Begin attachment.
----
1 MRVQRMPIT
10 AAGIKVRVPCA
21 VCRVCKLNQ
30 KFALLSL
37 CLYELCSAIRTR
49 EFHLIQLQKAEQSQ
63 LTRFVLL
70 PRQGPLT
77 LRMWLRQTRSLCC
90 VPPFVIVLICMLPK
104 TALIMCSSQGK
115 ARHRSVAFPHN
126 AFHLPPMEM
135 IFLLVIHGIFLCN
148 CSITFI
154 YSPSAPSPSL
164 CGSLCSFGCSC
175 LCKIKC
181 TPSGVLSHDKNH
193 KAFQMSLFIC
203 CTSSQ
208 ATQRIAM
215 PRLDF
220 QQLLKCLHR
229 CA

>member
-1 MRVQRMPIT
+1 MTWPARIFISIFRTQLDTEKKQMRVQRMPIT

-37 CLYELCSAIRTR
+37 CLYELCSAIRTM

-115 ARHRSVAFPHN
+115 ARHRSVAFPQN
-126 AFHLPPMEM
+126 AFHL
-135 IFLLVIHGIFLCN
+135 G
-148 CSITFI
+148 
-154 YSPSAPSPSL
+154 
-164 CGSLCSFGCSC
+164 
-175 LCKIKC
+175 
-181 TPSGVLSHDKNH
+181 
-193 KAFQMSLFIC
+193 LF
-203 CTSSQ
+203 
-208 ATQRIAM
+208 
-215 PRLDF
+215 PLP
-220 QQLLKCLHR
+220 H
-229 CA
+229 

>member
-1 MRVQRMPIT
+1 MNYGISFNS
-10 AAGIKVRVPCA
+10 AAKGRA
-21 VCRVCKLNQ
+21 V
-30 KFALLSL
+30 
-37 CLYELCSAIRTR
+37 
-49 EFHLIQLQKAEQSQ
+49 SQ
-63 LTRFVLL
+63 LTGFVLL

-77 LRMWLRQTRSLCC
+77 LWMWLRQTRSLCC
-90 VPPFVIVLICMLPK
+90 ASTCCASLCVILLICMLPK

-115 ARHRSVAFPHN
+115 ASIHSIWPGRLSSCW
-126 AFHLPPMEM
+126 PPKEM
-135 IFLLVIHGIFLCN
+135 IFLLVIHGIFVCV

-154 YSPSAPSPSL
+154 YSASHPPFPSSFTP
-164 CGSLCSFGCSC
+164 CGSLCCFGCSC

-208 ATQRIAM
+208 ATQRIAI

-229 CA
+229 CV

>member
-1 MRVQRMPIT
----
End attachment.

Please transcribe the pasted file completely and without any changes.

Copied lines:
1 MRVQRMPIT
10 AAGIKVRVPCA
21 VCRVCKLNQ
30 KFALLSL
37 CLYELCSAIRTR
49 EFHLIQLQKAEQSQ
63 LTRFVLL
70 PRQGPLT
77 LRMWLRQTRSLCC
90 VPPFVIVLICMLPK
104 TALIMCSSQGK
115 ARHRSVAFPHN
126 AFHLPPMEM
135 IFLLVIHGIFLCN
148 CSITFI
154 YSPSAPSPSL
164 CGSLCSFGCSC
175 LCKIKC
181 TPSGVLSHDKNH
193 KAFQMSLFIC
203 CTSSQ
208 ATQRIAM
215 PRLDF
220 QQLLKCLHR
229 CA

>member
-1 MRVQRMPIT
+1 MTWPARIFISIFRTQLDTEKKQMRVQRMPIT

-37 CLYELCSAIRTR
+37 CLYELCSAIRTM

-115 ARHRSVAFPHN
+115 ARHRSVAFPQN
-126 AFHLPPMEM
+126 AFHL
-135 IFLLVIHGIFLCN
+135 G
-148 CSITFI
+148 
-154 YSPSAPSPSL
+154 
-164 CGSLCSFGCSC
+164 
-175 LCKIKC
+175 
-181 TPSGVLSHDKNH
+181 
-193 KAFQMSLFIC
+193 LF
-203 CTSSQ
+203 
-208 ATQRIAM
+208 
-215 PRLDF
+215 PLP
-220 QQLLKCLHR
+220 H
-229 CA
+229 

>member
-1 MRVQRMPIT
+1 MNYGISFNS
-10 AAGIKVRVPCA
+10 AAKGRA
-21 VCRVCKLNQ
+21 V
-30 KFALLSL
+30 
-37 CLYELCSAIRTR
+37 
-49 EFHLIQLQKAEQSQ
+49 SQ
-63 LTRFVLL
+63 LTGFVLL

-77 LRMWLRQTRSLCC
+77 LWMWLRQTRSLCC
-90 VPPFVIVLICMLPK
+90 ASTCCASLCVILLICMLPK

-115 ARHRSVAFPHN
+115 ASIHSIWPGRLSSCW
-126 AFHLPPMEM
+126 PPKEM
-135 IFLLVIHGIFLCN
+135 IFLLVIHGIFVCV

-154 YSPSAPSPSL
+154 YSASHPPFPSSFTP
-164 CGSLCSFGCSC
+164 CGSLCCFGCSC

-208 ATQRIAM
+208 ATQRIAI

-229 CA
+229 CV

>member
-1 MRVQRMPIT